Contact Allergies Can Cause Dogs to Lick Their Paws

If your dog is allergic to something he’s regularly coming into contact with, he may start chewing or licking his paws often. For example, dogs who are allergic to a type of pollen present in the backyard may lick their paws a lot after coming back in from playing outside or taking walks.

This might also occur if your dog is sensitive to the chemicals used to treat your lawn. If you find this happening often, you might want to look into pet-safe and all-natural methods of lawn treatment to protect your pets from this type of exposure while they’re outside.

Dogs With Insect Bites Tend to Lick Their Paws

If your dog steps on a bee or wasp, he’s probably going to get stung. And if he steps on a spider or a fire ant, he’ll probably be bitten. If something like this occurs, you may notice your dog licking his paws frantically without stopping. In the case of insect bites or stings, your dog is more likely to focus on a single paw rather than licking all of his paws

Pay attention to insect bites or stings. If they swell, turn a strange color, or cause your dog serious pain, you may need to take him to the vet.

Dogs Suffering From Food Allergies Lick Their Paws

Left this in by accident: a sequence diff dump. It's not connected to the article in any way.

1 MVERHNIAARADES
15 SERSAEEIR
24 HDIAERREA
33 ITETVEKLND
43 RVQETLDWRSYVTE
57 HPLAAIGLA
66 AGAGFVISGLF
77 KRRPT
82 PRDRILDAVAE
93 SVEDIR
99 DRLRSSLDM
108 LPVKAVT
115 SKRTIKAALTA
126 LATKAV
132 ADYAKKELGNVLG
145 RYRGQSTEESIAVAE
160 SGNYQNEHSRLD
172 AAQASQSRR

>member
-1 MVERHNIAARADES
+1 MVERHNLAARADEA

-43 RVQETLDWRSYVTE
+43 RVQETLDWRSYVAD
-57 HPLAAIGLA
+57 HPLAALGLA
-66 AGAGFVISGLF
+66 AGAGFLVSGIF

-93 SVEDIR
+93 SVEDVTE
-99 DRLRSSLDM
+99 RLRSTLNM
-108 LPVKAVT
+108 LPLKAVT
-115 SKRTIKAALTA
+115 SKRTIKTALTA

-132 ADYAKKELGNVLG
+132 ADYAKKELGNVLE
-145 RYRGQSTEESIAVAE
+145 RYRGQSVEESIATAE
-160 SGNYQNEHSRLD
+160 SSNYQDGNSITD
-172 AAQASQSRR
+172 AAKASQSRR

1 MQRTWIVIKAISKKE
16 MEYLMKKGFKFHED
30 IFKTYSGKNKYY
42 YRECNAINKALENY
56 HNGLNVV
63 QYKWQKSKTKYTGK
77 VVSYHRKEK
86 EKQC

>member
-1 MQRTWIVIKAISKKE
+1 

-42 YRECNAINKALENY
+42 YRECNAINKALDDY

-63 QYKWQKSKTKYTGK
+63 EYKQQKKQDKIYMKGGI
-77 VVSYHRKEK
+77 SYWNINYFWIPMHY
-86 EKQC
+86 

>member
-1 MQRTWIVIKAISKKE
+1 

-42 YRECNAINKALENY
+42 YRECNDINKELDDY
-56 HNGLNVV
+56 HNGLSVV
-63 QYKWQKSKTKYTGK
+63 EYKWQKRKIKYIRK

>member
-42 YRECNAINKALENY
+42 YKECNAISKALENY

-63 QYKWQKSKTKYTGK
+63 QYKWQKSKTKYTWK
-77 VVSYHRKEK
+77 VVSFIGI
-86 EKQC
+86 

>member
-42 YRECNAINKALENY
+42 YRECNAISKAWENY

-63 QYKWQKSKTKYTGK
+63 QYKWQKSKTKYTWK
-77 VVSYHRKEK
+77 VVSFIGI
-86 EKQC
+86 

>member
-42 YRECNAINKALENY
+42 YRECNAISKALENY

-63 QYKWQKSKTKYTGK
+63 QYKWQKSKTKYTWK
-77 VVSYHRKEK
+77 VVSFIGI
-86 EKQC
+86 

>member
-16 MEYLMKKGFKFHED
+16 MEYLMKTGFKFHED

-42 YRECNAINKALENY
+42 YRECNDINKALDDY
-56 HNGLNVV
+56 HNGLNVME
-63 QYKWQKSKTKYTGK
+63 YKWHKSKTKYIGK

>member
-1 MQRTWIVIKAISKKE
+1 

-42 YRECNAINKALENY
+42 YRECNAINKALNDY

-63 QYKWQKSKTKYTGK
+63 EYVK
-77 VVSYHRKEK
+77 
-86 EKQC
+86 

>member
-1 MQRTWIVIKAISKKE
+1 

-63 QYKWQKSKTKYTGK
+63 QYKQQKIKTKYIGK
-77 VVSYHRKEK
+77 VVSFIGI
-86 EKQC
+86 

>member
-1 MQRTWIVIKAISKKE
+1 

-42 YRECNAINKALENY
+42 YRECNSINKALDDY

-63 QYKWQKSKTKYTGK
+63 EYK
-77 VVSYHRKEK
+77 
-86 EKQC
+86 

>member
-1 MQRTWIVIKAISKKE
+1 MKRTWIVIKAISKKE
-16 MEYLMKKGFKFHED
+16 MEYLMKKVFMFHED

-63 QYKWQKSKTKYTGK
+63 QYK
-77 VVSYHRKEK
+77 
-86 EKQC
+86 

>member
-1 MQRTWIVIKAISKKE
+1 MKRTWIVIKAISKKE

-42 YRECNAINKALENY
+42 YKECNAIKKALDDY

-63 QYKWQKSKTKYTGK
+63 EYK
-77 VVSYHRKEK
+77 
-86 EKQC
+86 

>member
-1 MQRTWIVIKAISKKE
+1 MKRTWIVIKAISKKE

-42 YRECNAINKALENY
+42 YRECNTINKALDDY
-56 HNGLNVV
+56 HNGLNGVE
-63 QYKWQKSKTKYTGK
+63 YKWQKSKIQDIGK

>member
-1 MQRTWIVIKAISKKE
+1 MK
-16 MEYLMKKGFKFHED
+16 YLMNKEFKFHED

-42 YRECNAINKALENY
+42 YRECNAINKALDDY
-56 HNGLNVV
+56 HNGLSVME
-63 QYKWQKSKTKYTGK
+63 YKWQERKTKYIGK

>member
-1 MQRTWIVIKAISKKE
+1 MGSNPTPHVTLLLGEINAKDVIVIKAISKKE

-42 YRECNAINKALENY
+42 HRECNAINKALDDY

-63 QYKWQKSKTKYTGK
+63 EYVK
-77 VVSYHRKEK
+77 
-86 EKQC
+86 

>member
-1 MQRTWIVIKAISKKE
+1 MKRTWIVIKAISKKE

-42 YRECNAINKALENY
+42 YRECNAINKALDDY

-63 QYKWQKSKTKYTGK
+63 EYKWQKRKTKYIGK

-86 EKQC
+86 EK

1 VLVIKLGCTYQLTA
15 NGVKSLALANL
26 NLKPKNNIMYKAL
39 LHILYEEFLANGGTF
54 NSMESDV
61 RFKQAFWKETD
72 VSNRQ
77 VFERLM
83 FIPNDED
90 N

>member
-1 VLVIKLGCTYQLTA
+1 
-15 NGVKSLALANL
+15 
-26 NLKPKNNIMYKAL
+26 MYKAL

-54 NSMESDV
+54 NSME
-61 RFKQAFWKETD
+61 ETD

When dogs have food allergies, one of the most common symptoms is itching skin. Dogs with very itchy paws may be prone to licking and chewing them, so this could be an indication that your dog has a food allergy.

If you think your dog is allergic to something he’s eating, work with your vet to figure out what the ingredient might be. From there, you’ll need to change your dog’s diet and feed him a high-quality food that doesn’t contain whatever the ingredient might be. Your vet can give you more information and guidance as to how to deal with food allergies in dogs.

See a Vet if Your Dog Keeps Licking His Paws

Do you think one of these problems might be causing your dog to lick his paws? These are just some of the potential causes of excessive paw licking in dogs, so it’s important to remember that there are other possibilities as well. Only your vet can tell you for sure what’s causing your dog’s behavior as well as how to treat it.

You should schedule a vet visit sooner rather than later if you notice your dog keeps licking their paws. If the problem is left alone and not treated for too long, then more inflammatory and secondary problems can result. This would then require a longer and more intensive course of therapy to reverse the chronic changes. Your dog is likely to be uncomfortable due to itching and burning, and he may end up doing more harm than good by constantly licking his feet, too.

At OrlandoVets, we discover the reason why your dog keeps licking his paws and devise a treatment plan that will help with whatever is causing this behavior in your dog. Whether the situation calls for a treatment for dog allergies or treatment for a bite or sting, our veterinarians are here to help your pet feel better.